Heading into the NBA restart, two teams attracting the most attention are the Memphis Grizzlies and the New Orleans Pelicans in their fight for the 8th seed in the Western Conference. Both teams are comprised of exciting young players who seem poised to ascend into superstardom in the NBA, headlined by the two leaders for Rookie of the Year in Ja Morant and Zion Williamson.
Not too long ago, the Minnesota Timberwolves were viewed similarly to how the Pelicans and Grizzlies are today. It was a fair argument of which team had the better “young core,” between the Wolves and the Philadelphia 76ers with Joel Embiid and Ben Simmons. After Karl-Anthony Towns’ second season, he was voted the “best player to build around” in the annual NBA GM survey, winning a higher vote percentage than Giannis and LeBron James, which is quite the oversight in hindsight.
We all know the broad strokes of what happened, as the Jimmy Butler-Thibs combination spectacularly combusted, Andrew Wiggins’ development stagnated, and Towns never capitalized on his potential as a two-way star. Now, one would be hard-pressed to find many believers in the Wolves, as Towns reputation is sliding towards the next coming of DeMarcus Cousins rather the new Anthony Davis.
But the Wolves had a shot, which makes it so frustrating when the Grizzlies and the Pelicans are now gearing up for their first of many playoff runs. What makes those teams so much better?
The Pelicans are perhaps the aptest comparison for the Wolves’ early years. We do not have to squint too hard to find analogs between Ricky Rubio and Lonzo Ball, as well as Andrew Wiggins and Brandon Ingram. After all, many were as down on Ingram as we became on Wiggins, as he showed flashes of greatness on the Lakers, but never settled into sustained success. But now, in Ingram’s 4th season playing on a much better team, he is a real Most Improved Player candidate and his advanced statistics bear out a massive improvement. Funnily enough, it was Wiggins’ 4th season on the Wolves team with Butler that made the playoffs. Where Ingram grew into a more defined role on a better team, Wiggins stagnated and failed to adapt to a smaller role.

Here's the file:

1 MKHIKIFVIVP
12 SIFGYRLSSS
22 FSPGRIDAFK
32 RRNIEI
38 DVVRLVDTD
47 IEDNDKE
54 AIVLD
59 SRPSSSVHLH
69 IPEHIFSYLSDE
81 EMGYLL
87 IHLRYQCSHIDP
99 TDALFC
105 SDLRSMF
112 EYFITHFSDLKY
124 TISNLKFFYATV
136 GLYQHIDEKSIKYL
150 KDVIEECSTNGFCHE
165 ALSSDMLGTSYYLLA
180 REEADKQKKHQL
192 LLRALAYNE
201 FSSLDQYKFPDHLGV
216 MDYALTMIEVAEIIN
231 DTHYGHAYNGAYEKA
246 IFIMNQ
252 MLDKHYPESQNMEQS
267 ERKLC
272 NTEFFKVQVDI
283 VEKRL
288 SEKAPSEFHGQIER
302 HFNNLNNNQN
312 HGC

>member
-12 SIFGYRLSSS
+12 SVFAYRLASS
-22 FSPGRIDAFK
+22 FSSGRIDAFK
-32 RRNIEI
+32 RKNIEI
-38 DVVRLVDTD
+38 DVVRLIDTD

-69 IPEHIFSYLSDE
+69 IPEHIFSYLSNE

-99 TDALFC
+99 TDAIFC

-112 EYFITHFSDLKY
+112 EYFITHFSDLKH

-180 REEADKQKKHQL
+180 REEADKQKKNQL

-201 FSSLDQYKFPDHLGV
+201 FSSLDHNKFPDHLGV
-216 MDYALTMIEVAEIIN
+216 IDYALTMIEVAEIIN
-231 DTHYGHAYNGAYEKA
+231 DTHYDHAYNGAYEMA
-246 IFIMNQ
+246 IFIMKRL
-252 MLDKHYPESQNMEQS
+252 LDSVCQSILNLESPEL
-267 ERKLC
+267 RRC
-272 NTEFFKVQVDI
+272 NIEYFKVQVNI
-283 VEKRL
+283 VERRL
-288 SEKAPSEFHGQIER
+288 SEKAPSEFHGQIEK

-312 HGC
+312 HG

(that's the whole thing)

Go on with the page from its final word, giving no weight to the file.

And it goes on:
So perhaps that’s a good enough reason, but it feels too simple to pile on Wiggins and blame the failures on his lack of development. Although perhaps it points to another option, which is that developing teams get one shot to take a leap. The Wolves chance was with Butler and it simply backfired.
But the Grizzlies’ success suggests that is too simple of a narrative. The Pelicans arguably have assembled a more talented roster than any the Wolves put together. It is hard to make the same argument for the Grizzlies, who have made use of Dillon Brooks and Jonas Valanciunas around Morant, Jaren Jackson, and Brandon Clarke. Hardly world-beaters.
Why has the Grizzlies team fared so much better than the early Wolves iterations? Towns’ rookie season is perhaps the best comparison, coming off of Wiggins’ Rookie of the Year campaign and the Zach LaVine point guard experiment. It’s hard to argue that the Wolves had a less talented roster, as Gorgui Dieng was about as effective as Valancuinas is today. Sure Zach Lavine tore his ACL, but the Wolves still finished 31-51 in comparison to the Grizzlies .500 effort. Perhaps the cause is the long-standing Wolves defensive woes, as the young Wolves were terrible on defense, finishing with the 27th rated defensive rating, while the Grizzlies are at least ranked 20th.
Of course, there are more depressing comparisons abound. The 76ers young core has flourished while the Wolves’ stagnated. Dallas found two young players that have already reached higher levels than the Towns-Wiggins tandem. The Nuggets have vaulted light-years ahead of the Wolves. Rather than putting together a winning roster, the Wolves have continued to find themselves in the dregs of the NBA with the Phoenix Suns and the Sacramento Kings, both of which are arguably more excited about their rosters than the Wolves and there is much more of an open conversation about evaluating Towns in comparison to Devin Booker and De’Aaron Fox, which would have been laughable a season ago.
It is likely that the Grizzlies and Pelicans will find that the next stage in their development is even harder, as the Nuggets and Jazz can attest to the difficulties of moving from an exciting young team to a real contender. But it is certainly worth noting that the Wolves struggled every step of the way to contention, as their young team was significantly worse than the Grizzlies, and their attempt to capitalize on their young stars saw stagnation and personnel problems overtake a promising foundation.
We can only hope this go-around will be different, but the recent track record does not inspire much hope as we watch the NBA restart in jealousy of other team’s promise.